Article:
Review Summary: I know I've got my problems and it's probably me
It’s very hard to stand out in pop punk, and few bands know this as much as Mayday Parade; a group that has both been able to break the monotony of much of the genre and fall back into it as easily. 2007’s A Lesson in Romantics became a pillar of the genre due to the bands knack for writing a hook and the perfect chemistry between key songwriters Derek Sanders and Jason Lancaster. But when Lancaster left the band shortly afterwards, it raised speculation if that magic could be recaptured with just Derek. And Anywhere But Here increased that speculation even more. A salvageable but bland effort that sucked out everything that made the band stand out and replaced it with generic mid tempo radio rock sound alikes that at best turned them into another All Time Low. This cycle of great album/mediocre album would repeat again, as proven by their stellar self titled album and it’s half baked follow up Monsters in the Closet, a messy album that despite it’s handful of gems (notably the closing two songs) had just as many head scratching ones.
2015’s Black Lines showed the band finally start to experiment with their sound, and the style shift paid off greatly. Taking more from Brand New than from Fall Out Boy, the album showed the band at their most creative, ranging from throat searing barn burners (“One of Them Will Destroy the Other”) to gorgeous atmospheric emo ballads (“Look Up and See Infinity, Look Down and See Nothing”) and everything in between. Despite underselling, the album was warmly received by fans which made them excited to see where the band would take this sound. Perhaps the band would break this formula they seemed to have trapped themselves into and would continue pushing themselves on the follow up. This isn’t what we got however, as Sunnyland is a return to the sound of the ballad driven mid tempo pop rock of their other post-Lancaster albums. This isn’t necessarily a bad thing, as while sonically Sunnyland is a regression, the songwriting is still of the same quality resulting in an album that will prove a summer staple for pop punk fans around the globe.
There are basically two different types of songs on Sunnyland; the straightforward throwback pop punk anthems and the emotional acoustic ballads. The former typically outshines the latter, as best represented by the opening stretch. “Never Sure” and “It’s Hard to Be Religious When Certain People are Never Incinerated By Lightning Bolts” (yes even the song titles are a throwback) are blasts of Warped Tour nostalgia complete with skyscraper hooks that will be embedded into your brain before your first listen is even finished. While these tracks maintain the most energy, later songs like “If I Were You” and “Looks Red, Tastes Blue” are still among the funnest and catchiest pop punk songs you’ll hear all year, especially “If I Was You” which contains some of the best vocal harmonies the band has done since the self titled album.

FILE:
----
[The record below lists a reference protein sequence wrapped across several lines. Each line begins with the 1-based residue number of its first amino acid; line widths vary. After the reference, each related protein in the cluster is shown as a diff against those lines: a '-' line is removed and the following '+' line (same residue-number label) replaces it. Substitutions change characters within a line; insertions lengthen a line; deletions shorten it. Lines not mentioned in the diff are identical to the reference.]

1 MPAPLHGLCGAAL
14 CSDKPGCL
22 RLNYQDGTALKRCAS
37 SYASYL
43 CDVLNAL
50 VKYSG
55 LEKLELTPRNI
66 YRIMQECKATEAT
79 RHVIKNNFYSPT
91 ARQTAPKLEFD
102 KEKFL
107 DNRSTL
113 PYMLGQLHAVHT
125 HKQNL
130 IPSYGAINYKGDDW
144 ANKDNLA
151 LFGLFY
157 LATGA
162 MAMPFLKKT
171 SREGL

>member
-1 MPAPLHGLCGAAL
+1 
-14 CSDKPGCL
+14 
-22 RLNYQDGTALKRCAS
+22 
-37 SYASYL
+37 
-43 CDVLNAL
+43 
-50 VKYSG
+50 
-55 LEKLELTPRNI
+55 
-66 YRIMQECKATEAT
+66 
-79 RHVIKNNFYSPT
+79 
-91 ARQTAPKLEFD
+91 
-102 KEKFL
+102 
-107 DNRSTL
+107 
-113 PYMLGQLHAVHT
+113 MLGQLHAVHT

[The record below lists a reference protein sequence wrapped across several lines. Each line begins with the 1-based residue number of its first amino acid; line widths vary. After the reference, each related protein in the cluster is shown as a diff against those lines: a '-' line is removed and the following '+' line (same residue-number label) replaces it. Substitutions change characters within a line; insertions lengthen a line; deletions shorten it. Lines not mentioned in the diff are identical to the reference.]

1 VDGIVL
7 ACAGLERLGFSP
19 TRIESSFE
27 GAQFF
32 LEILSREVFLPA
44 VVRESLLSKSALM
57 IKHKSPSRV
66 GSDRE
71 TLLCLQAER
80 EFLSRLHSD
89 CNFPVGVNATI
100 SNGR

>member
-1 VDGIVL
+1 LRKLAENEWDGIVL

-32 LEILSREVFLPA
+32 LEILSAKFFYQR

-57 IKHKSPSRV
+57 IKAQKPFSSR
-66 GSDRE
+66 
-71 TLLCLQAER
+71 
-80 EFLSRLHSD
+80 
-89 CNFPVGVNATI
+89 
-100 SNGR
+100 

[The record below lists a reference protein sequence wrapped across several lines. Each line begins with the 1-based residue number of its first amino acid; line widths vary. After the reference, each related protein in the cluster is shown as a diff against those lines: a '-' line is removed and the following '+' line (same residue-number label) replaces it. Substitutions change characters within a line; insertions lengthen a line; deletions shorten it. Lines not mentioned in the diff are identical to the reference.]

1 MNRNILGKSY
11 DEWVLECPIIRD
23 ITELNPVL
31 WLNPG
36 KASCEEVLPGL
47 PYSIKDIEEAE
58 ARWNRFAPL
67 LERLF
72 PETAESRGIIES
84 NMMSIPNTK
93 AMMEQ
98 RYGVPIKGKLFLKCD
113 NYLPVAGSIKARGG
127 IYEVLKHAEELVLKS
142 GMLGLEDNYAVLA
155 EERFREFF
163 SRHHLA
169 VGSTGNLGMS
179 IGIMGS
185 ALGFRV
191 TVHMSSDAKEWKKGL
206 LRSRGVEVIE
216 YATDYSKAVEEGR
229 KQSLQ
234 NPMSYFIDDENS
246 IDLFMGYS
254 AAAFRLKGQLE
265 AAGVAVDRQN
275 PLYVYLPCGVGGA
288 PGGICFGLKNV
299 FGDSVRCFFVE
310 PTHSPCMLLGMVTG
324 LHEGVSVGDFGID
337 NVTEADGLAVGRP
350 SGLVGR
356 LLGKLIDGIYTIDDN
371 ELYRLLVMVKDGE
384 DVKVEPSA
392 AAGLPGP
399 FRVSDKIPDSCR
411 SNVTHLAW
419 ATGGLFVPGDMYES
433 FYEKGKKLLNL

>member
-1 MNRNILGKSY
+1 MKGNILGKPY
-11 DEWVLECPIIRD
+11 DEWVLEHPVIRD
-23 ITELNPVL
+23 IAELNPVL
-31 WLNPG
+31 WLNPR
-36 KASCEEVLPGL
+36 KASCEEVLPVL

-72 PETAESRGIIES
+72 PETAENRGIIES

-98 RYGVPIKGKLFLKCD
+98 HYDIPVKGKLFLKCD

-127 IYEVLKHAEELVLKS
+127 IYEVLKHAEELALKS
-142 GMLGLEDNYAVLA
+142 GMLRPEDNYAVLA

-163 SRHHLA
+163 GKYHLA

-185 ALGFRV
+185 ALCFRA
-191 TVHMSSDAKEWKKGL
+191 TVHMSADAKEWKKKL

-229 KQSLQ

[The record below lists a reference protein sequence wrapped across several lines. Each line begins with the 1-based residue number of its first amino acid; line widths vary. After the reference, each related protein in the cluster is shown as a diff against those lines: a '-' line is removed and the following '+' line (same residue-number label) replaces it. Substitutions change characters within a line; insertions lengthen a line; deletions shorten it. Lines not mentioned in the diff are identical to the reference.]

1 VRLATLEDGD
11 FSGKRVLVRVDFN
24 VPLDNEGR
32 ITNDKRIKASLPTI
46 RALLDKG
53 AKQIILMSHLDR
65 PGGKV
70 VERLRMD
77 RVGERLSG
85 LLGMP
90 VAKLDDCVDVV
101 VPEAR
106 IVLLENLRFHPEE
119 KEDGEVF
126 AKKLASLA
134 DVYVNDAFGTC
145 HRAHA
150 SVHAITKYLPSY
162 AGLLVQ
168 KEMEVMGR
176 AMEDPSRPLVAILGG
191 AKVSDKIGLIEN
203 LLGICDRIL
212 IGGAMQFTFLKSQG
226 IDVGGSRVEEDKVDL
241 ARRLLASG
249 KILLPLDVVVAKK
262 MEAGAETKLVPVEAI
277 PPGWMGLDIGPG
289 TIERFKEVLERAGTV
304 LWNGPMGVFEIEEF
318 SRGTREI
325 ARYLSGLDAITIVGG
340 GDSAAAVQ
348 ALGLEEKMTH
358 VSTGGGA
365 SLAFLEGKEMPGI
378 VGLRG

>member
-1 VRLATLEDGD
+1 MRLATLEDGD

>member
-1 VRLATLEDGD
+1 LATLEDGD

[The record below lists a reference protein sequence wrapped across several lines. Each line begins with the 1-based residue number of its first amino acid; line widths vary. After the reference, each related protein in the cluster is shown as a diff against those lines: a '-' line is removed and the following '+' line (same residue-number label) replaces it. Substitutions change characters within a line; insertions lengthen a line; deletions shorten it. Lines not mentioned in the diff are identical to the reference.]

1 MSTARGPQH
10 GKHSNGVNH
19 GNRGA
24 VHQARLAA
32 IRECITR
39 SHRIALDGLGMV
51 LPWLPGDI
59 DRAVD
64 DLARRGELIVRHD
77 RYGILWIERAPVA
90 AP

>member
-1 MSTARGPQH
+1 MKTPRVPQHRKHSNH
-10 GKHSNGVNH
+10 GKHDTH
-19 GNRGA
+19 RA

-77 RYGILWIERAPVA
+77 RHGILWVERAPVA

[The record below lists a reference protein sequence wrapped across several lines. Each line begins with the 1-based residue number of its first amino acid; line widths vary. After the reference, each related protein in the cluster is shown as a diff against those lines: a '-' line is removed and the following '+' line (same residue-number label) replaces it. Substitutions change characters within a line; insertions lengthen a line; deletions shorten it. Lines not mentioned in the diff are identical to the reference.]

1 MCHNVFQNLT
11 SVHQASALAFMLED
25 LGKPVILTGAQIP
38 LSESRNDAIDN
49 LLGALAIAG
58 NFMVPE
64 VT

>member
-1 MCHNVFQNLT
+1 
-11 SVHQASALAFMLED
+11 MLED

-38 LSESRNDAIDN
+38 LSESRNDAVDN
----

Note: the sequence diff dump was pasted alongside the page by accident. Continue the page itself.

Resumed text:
The album’s ballads are also stellar more often than not. Lead single “Piece of Your Heart” serves as a marriage of both styles on the album, filtering a nostalgic acoustic ballad through their typical electric instrumentation and it pays off very well for the band. While the acoustic tracks are more hit and miss, those that hit the mark are definite career highlights. “Take My Breath Away” is the best of them, opening with a stunning acoustic riff that dances along with Sanders’s mellow verses. As the song progresses the production starts to benefit the emotional appeal as Sanders’s vocals compliment the strings and timpani perfectly on the track, resulting in a more organic sounding version of a self titled era ballad and one of the most emotional sounding songs the band has done. “Sunnyland” is also a fantastic closer, wrapping up the album on a mournful, nostalgic note. The mellow keys and strings match the open acoustic chords perfectly as they help lift up Derek’s vocals soaring vocals in the chorus. The song also contains one of Derek’s best vocal lines on the whole album, especially in the phenomenal bridge of the track.
Though the album has its lesser moments, such as the meandering album filler “Always Leaving” and the awkward sounding Black Lines lite “Is Nowhere”, but they are few and far between. Sunnyland is a blast of fun and one of the most successful throwbacks to this sound of the year. It’s somewhat disappointing to know that Black Lines just ended up being a one off. But if Sunnyland is anything to go by, they may finally settling into comfort they’ve been searching for since A Lesson in Romantics. And if the music is this good, we may all be better for it.